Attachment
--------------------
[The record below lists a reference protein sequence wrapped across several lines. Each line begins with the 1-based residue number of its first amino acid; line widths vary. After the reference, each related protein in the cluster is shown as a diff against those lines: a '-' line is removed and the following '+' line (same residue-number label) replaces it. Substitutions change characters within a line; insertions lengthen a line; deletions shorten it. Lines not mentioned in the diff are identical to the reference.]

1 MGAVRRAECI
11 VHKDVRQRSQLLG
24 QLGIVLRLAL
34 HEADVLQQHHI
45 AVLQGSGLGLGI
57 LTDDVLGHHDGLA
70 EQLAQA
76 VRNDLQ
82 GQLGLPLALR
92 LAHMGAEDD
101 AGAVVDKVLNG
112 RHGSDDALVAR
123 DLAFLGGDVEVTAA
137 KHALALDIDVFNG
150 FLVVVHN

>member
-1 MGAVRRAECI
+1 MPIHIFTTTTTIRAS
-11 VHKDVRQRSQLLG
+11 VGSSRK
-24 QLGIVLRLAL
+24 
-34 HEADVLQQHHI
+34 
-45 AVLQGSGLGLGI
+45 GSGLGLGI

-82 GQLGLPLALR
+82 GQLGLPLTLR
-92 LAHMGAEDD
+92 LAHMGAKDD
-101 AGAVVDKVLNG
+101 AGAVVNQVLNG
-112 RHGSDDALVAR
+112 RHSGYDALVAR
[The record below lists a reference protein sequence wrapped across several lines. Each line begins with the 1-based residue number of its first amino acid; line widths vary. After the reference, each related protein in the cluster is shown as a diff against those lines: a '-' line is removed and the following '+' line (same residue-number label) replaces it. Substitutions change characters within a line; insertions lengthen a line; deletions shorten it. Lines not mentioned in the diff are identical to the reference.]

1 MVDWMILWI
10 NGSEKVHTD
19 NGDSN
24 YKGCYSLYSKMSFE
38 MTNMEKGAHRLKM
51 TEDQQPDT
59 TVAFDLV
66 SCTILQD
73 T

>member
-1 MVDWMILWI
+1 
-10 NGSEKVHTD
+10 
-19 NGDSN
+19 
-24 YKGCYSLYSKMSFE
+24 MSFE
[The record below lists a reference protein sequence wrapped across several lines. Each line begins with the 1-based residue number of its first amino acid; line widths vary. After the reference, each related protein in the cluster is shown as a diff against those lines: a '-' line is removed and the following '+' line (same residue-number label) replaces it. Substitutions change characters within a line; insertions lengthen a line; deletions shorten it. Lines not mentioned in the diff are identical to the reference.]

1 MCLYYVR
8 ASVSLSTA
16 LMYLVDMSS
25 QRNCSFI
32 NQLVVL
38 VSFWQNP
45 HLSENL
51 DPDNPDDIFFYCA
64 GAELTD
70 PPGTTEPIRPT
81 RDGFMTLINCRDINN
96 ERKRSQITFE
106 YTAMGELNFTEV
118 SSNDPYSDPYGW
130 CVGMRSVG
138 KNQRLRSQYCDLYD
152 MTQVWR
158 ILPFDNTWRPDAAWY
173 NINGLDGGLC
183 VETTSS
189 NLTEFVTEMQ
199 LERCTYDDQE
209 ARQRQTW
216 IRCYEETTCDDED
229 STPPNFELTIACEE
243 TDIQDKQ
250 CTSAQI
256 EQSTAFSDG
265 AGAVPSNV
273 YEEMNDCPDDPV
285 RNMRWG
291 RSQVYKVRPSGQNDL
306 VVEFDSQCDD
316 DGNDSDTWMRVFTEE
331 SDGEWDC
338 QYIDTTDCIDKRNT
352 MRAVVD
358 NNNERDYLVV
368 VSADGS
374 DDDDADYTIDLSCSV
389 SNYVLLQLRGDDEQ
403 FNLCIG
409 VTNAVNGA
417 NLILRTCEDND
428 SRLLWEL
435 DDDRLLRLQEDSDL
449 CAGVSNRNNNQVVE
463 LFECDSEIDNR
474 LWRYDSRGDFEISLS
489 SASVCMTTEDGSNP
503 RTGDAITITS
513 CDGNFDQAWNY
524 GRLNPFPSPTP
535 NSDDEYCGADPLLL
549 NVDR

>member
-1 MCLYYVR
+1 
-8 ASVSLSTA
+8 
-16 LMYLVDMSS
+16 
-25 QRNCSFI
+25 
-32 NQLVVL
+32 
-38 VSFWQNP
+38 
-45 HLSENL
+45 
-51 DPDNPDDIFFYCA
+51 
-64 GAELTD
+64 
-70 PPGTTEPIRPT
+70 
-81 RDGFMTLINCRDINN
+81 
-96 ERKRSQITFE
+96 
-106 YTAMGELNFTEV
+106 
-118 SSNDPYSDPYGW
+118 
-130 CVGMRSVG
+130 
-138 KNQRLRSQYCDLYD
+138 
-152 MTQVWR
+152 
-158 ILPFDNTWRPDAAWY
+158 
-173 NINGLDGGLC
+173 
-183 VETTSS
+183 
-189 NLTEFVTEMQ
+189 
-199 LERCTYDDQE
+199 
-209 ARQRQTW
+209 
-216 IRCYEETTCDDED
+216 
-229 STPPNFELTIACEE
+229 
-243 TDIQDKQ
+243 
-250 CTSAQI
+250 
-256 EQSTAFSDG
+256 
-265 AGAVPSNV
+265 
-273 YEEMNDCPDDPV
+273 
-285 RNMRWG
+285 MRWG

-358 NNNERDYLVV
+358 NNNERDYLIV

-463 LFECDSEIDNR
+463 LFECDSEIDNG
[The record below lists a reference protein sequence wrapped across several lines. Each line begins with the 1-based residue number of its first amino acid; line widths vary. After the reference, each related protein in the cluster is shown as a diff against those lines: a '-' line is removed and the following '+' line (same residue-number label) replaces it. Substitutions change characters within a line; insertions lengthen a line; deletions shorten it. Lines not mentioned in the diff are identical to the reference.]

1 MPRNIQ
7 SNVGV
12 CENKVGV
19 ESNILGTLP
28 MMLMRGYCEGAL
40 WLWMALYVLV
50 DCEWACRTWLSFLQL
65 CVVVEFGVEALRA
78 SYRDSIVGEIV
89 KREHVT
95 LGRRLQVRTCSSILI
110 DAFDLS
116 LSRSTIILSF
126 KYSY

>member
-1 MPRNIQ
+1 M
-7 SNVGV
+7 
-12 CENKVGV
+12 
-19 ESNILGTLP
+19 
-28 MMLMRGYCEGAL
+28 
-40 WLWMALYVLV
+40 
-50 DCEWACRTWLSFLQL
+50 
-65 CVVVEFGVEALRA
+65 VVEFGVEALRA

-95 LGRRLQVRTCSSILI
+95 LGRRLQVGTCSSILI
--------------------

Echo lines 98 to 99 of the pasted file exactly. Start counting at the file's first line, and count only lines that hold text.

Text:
409 VTNAVNGA
417 NLILRTCEDND